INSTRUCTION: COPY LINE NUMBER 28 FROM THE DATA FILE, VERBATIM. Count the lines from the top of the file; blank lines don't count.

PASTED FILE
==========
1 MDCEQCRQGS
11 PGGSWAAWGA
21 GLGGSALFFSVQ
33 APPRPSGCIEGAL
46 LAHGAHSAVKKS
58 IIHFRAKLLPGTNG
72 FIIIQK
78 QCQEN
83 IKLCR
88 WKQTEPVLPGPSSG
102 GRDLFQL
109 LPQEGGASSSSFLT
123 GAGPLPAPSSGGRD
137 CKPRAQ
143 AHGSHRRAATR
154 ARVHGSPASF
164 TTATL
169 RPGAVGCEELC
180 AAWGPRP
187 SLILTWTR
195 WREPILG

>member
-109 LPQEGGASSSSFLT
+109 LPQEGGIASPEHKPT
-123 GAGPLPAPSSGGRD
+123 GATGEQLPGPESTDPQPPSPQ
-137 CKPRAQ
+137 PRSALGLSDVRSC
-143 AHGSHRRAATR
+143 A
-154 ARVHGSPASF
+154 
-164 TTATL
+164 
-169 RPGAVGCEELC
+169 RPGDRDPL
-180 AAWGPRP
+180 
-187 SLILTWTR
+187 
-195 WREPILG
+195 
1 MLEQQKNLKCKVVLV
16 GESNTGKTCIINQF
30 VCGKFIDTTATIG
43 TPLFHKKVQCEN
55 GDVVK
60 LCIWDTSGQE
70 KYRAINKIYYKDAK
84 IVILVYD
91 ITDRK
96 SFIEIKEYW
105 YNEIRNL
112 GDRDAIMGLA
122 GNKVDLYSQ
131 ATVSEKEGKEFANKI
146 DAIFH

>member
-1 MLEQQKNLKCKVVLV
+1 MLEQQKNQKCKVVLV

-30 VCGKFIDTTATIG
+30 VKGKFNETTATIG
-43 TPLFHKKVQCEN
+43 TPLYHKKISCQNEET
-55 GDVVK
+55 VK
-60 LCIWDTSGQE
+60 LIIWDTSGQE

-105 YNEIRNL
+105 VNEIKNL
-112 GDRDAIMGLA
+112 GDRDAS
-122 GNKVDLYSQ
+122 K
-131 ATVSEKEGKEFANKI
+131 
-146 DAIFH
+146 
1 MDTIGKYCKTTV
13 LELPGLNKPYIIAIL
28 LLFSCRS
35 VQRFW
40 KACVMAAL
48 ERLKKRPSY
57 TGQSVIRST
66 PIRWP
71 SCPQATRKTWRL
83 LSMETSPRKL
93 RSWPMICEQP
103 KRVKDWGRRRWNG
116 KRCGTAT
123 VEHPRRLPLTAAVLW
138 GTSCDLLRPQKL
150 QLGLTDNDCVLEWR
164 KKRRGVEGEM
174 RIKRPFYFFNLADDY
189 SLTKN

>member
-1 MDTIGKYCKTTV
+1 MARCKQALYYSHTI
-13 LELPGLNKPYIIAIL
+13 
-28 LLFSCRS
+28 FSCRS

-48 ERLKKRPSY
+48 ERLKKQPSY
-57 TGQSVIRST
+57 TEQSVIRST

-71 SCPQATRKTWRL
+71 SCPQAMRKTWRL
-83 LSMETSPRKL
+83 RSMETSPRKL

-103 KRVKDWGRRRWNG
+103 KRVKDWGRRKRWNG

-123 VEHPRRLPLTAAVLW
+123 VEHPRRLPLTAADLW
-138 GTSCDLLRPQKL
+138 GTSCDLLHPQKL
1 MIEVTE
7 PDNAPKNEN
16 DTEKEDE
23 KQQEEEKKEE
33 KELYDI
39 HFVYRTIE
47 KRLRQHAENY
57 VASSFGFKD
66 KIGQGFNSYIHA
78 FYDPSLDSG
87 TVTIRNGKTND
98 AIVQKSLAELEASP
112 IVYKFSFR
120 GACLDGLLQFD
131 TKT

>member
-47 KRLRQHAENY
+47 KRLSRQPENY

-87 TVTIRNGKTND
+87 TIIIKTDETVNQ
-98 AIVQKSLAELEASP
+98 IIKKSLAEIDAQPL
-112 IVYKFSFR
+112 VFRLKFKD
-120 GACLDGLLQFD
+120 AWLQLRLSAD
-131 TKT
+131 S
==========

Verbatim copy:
+137 PRSALGLSDVRSC